How GambleAware’s education hubs protect children and young people from gambling related harms
Monday, May 9, 2022
In today’s ‘digital age’ we sometimes see children growing up almost too quickly, which is of particular concern when it comes to engaging with activities which can be harmful to their development and health.
Gambling is an adult activity and yet research suggests worrying rates of young people participating in gambling.
The recent figures from the Gambling Commission and analysis by the UK Addiction Treatment Group (UKAT) is evidence of this, as the biggest increase in overall gambling amongst over 16’s was within the 16-24 age group. Social media of course is a key point of access to young people, and these platforms host a large quantity of gambling marketing and advertising - it is also estimated that 41,000 followers of gambling accounts on social media are likely to be under the age of 16. Video games can also expose children and young people to gambling-like activities, particularly through ‘loot box’ features which are used by 40 per cent of children who play video games.
This is why the collaboration between GambleAware and Fast Forward in rolling out the new education hubs offering targeted prevention and support for young people is crucial for the protection of young people and the creation of a society safe from gambling harm.
The education hubs focus on early intervention and prevention tools to prevent gambling harms in young people, offering training, resources and information to teachers, youth practitioners, parents, and young people themselves. As we are fully commissioned and funded by GambleAware, we are able to offer our service completely free at the point of use. In the last year our programme has reached 15,000 secondary school pupils and trained 3,000 practitioners working with children and young people. Following these successes, GambleAware has invested £2.5m to expand the Gambling Education Hub Service to England and Wales, offering educational support to young people across the UK.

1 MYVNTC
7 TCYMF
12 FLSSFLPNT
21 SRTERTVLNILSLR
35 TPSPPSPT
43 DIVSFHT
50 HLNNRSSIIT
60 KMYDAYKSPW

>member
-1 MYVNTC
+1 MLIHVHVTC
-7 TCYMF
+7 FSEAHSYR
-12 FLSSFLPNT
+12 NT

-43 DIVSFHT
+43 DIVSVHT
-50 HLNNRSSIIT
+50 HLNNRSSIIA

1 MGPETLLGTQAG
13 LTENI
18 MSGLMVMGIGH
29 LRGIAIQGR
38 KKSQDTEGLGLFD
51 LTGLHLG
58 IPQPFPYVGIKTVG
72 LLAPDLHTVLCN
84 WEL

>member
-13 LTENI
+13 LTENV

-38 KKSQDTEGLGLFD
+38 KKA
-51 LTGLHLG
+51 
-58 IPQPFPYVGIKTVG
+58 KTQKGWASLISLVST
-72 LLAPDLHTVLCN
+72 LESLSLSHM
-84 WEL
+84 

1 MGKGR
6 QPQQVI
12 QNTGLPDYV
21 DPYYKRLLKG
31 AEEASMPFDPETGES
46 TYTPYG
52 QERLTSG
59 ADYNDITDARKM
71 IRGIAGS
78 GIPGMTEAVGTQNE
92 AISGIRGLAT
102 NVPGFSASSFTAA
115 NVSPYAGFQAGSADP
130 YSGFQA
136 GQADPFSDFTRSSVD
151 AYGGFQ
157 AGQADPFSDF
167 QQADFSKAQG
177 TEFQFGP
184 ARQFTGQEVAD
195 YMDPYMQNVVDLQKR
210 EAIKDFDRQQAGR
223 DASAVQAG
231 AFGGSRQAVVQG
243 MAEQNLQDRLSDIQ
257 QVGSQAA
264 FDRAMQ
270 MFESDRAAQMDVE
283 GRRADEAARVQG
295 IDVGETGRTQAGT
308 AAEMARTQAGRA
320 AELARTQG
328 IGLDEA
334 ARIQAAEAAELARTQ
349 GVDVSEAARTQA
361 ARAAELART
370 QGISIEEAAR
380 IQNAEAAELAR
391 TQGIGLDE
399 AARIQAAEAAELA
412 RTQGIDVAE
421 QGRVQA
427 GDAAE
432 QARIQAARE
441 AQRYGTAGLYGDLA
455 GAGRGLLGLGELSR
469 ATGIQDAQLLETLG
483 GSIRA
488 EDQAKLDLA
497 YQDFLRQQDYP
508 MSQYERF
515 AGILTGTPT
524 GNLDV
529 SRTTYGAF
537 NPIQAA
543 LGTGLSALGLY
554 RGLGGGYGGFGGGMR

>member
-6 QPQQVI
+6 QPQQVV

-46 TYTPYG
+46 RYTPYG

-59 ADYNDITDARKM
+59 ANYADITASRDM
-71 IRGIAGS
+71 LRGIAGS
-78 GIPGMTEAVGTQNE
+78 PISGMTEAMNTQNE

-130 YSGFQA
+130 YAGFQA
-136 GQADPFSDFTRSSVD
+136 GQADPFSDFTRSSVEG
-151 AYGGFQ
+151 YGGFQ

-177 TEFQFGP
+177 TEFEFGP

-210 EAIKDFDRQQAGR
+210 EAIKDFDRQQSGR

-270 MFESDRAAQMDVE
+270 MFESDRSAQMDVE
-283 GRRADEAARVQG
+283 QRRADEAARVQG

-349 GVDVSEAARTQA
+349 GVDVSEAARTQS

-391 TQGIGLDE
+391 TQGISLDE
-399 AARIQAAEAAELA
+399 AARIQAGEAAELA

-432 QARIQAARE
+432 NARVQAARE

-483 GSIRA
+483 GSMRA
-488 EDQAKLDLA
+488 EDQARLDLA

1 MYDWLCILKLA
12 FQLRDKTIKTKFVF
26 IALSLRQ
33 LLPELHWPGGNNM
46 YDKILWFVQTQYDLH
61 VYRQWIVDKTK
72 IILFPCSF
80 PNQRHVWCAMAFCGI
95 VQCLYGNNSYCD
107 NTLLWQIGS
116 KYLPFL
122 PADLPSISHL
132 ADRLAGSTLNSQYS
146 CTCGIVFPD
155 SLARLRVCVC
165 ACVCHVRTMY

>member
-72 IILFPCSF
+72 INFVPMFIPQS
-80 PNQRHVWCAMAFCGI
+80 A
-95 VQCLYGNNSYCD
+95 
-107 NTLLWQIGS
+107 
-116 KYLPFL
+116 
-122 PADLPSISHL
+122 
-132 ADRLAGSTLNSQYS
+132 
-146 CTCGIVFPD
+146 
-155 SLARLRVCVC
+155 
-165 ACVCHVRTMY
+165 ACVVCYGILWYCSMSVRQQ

The hub is an excellent tool for protecting young people from gambling related harms as they offer extensive support and guidance for practitioners, helping them to identify and tackle the signs early on. The free toolkit we have developed has everything a practitioner might need, as it has detailed session plans and up to date information for practitioners to learn from.
I first became involved with the education hubs through Fast Forward back in 2015, before the Gambling Education Hubs had officially been launched. We were working on a Peer Education Model, which inspired me to develop my project ‘YOU WANNA B£T?’. The focus of the project was to visit schools and youth clubs in South Lanarkshire to raise awareness of gambling related harms and use a harm reduction approach to educate children and young people. This method has since been applied to the Education Hubs, which today is an incredible project offering fantastic resources and support for practitioners across Community Learning Development, schools, higher and further education and more.
In order to properly address youth gambling harms, much like with adults, it requires a public health approach which should be centred around prevention and education. It is through initiatives like the education hubs that effective, long lasting support and change can be enacted.
Conor Maxwell is a youth family community learning officer at South Lanarkshire Council
Anyone concerned about their gambling, or that of a loved one, can visit BeGambleAware.org for free, confidential advice and support, or The National Gambling Helpline is available on 0808 8020 133 and operates 24 hours a day, seven days a week.